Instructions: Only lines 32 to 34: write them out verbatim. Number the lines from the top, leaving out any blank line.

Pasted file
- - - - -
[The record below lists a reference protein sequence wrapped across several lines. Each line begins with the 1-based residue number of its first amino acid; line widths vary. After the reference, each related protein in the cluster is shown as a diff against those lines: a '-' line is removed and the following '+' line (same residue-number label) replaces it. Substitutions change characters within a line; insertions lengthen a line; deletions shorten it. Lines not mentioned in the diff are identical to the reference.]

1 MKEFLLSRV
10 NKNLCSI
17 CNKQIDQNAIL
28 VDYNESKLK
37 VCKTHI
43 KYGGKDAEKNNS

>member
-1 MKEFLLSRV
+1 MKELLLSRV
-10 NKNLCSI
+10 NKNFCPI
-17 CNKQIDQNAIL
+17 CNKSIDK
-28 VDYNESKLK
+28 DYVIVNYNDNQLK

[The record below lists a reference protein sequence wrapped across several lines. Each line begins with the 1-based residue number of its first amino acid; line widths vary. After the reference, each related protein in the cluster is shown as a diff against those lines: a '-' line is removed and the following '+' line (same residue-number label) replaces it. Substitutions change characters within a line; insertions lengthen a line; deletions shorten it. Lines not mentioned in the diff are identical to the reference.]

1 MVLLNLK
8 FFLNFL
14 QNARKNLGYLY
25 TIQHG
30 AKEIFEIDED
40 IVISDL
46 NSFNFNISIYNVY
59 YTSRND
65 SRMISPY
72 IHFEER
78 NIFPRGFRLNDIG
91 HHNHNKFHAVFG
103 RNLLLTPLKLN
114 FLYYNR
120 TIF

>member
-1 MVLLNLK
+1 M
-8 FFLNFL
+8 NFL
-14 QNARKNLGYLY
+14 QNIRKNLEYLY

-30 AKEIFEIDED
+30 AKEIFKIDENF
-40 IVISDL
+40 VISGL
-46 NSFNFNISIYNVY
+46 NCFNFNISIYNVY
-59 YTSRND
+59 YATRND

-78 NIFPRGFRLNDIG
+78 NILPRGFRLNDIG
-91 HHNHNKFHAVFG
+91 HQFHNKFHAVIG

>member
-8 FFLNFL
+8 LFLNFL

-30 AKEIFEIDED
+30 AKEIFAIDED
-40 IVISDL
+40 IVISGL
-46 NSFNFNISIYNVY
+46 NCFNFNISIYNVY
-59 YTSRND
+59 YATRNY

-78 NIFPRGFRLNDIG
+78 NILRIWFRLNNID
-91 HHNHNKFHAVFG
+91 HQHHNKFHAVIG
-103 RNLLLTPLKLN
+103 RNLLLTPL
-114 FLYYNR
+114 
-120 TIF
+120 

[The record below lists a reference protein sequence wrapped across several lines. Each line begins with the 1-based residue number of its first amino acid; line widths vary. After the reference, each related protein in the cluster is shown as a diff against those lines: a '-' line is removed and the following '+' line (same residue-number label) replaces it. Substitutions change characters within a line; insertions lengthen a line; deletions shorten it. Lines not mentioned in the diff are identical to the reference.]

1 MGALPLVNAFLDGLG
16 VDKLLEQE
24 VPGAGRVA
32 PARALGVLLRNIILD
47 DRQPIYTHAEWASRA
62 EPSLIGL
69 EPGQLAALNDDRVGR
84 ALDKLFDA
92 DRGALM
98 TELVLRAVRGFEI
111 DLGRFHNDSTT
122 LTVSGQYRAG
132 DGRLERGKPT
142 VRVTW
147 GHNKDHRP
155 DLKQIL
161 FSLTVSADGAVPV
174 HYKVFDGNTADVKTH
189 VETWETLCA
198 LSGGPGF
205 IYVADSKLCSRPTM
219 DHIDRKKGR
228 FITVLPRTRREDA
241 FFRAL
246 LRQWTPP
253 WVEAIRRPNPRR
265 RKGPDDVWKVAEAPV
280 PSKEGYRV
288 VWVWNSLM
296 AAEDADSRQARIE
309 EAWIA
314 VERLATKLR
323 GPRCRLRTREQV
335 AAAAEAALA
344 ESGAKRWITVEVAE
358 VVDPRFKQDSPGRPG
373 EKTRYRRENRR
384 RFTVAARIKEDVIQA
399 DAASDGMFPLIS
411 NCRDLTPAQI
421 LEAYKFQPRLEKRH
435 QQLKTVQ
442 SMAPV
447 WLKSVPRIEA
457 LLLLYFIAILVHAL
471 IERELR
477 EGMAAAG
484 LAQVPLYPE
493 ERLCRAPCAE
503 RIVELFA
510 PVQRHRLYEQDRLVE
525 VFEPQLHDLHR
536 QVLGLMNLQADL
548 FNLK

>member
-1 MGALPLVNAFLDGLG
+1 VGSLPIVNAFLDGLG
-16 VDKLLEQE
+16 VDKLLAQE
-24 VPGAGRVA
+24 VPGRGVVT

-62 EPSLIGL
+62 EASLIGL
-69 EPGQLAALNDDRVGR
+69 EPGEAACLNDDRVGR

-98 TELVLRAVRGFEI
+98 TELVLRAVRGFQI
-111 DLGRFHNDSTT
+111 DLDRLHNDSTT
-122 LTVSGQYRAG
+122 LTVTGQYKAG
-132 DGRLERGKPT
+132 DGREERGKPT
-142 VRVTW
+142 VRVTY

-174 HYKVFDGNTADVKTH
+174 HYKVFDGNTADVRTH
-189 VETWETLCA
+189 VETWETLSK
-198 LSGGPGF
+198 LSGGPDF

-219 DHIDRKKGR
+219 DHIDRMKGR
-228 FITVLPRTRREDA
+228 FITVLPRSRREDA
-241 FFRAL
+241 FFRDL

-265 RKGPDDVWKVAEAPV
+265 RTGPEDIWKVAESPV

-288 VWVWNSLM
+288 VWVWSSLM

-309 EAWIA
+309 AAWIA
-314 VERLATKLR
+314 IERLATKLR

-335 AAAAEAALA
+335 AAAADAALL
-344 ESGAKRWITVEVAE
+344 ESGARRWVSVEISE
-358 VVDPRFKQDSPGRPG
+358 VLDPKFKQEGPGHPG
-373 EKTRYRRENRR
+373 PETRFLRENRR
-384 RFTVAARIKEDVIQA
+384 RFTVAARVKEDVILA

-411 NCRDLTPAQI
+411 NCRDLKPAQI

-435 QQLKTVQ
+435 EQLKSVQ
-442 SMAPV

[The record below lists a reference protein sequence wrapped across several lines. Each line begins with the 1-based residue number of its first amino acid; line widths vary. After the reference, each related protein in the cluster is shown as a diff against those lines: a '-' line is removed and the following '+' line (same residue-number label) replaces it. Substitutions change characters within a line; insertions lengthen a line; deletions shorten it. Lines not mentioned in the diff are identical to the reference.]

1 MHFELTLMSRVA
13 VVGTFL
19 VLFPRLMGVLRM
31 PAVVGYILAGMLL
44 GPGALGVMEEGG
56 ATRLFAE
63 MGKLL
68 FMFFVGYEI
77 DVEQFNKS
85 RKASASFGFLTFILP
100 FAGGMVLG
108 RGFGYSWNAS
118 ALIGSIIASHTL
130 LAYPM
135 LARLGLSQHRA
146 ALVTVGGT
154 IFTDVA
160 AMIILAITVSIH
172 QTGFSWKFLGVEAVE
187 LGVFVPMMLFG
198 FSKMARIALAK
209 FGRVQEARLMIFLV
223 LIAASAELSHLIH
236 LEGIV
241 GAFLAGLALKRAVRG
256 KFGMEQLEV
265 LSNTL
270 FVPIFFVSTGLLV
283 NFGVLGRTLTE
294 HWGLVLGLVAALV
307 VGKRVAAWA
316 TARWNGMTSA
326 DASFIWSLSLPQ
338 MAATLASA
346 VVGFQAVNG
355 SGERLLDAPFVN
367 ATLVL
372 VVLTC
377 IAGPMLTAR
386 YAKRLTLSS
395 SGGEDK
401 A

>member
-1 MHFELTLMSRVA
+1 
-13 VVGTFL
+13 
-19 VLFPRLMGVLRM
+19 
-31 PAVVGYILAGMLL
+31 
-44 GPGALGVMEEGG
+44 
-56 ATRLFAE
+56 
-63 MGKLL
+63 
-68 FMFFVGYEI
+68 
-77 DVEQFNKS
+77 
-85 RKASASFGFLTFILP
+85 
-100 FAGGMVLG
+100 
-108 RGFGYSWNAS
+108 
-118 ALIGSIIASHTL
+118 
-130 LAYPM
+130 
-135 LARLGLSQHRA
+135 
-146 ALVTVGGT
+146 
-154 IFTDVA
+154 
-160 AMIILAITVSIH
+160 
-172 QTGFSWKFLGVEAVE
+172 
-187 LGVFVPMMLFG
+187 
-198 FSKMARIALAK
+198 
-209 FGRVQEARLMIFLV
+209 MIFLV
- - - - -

120 TIF

>member
-1 MVLLNLK